Country , before they had My poflefled the reft with their 
owur rancour: which may be raifonablv prefum'd by what 
fbUow'd ifhottly after, when M' Digi^y 5' J^tm StMJili and 
his Sons, with fome VoluntierGendemen, being in the whole 
not above fburftorc Hoife, and;fourteen Dragoons, charged a 
mater Body of Horfe, and ahove.fix hundred Foot of die 
Kebels^.led by aMember of the.Houfe of Commons; and 
without the lofrof one Man, killed feven in the places, hurt 
very many, took their Chief Officers, and as many more Pri- 
fbners as they wOukl; and fo routed the whole Body, tbit fix 
Men kept wt togedier, they having all thrown down their 
Arnjs.. , , 

But diis good Fortune abated only the Courage of thofe 

who 



Wbaiyd arUiia(My»tte:oditafif.fT^ ufeof ,t}ii5iiMsrtfaroit j» 
an argument of tne Aijffm^iiA'hioQdjr ftiipotej andtbne' 



ifa^itbr psindpal M^n.oBjQualiqf of that Mtftjrm^tbac Gountjr^ 

ibe.Ciirir m JBi^^> dM#v togoAor a Body cf lilQiotite mUvt 

tboii&tid.Mtfn,^ HdrfeiatldiRoot^ "widi jfodw piecei of Canofi^ 

^Mich.wirioblb^ ffjffocfdoiLdt&xjaooi. eke HiUoret iFMfcj 

where (the Mafqub^inroomfcniptof uiei%'Aqr'it Cfral dus^ bsv»- 

log iVlljE'fistrricadDed ih&rTowii;; .bat tb^ fiodiiig; (Mt the 

liowTraoifcMancbixriiidiitteiid^ huawa^ 

citlw. tqdieir owa Hoofei^ or tp their fisUows, dm the top or 

tin) Ui^^ aihi hearing that more Forcei,'JOC, at kafiybrael' 

.Ofiiccari wete coming^om the Paiiilcbent'agjunft: Um, heio- 

Ctf'»d.<ifi thd'jooon day, aiul in ebe ipice bftfaatiRebdUoiis HeHt 

Hr f^iV^i f«iroi9>lirts/& to Samkrtmi^ and finto^^Aiir^^iini^ widioat any loft 

Sherborne. ^ uoublei. Thither, nHchm twiaidays, iOaiDe toihiaLotriOnp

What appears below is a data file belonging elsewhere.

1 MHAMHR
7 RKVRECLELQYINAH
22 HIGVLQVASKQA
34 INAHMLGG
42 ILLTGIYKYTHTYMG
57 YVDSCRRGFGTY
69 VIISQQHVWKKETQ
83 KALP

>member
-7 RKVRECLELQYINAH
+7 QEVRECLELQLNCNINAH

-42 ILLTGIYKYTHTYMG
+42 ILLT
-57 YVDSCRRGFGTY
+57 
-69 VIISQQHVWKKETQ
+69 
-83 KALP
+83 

Sr J^bkBerkliyiy Colonel \4fi;>hwrnb0mi andibfde. other goodt 

jQmjcrs, enca^ to have iomid acoiAierai^ ilitf|y9 if Sbleit 

had. jMen :iia other want; . Boc chey had ndt beeft^long tbepcf 

(aadie wai^nac cafy to reTcrite whithet die to go^ they hanii| 

DO icaicm tbtbeiieve tisey-fhoiilldibe any where maec wk^ome 

ttma mJStoimrfet-fbirey from whence they had been now driven) 

The Earl »f jwFJben the Ezri o£ BedfittjL General of the M^orfe' to. the Paas- 

Be<ife'd li^mtotr with Mr Hb/&y Sr t9blfir J&Mi !(»ili other Bpt^Pii^ 

7^ni him ^^ ^ cbitopleat Body of fetfei; dhoufiwd Fo^at iestf^ orderid 

^ ^ ' by OftiSfirr: J^x, their Serjeaxitr^Major-^jenki^ 

good canierience and repuxiiaon itittM.ix^lSiailoxAeB^ and 
€1^ fuiLTroops of Hone^ dnder the Omatiaidro^ GsM^ 
Frc^^ .wiciDfbur pieces of Canon^ in a^erji^dttiididieoitf^ 
page came toU^elk^ and from dadice toXfor/viwi, 'iKheiMaar'- 
qw^ f?^ this time having enoreafedbisFocK to four J^^ 
widi ,%hich; diat great i\hny was keptr.lronii ectoering' ttet 
Tovrfl,and pei:fwadedta:encaii»in the Field ibodtoteeequar- 
tera of a M2e North &om t^ieUitflie ^ where, ibrlthepre&n^ 
lye mM leare the MafcfuiaWd His great«^%gMted imla^Armj^ » 
lAlt'eaaiAncfftr be uodedtobfly wliy ttasHri^rmy did hot then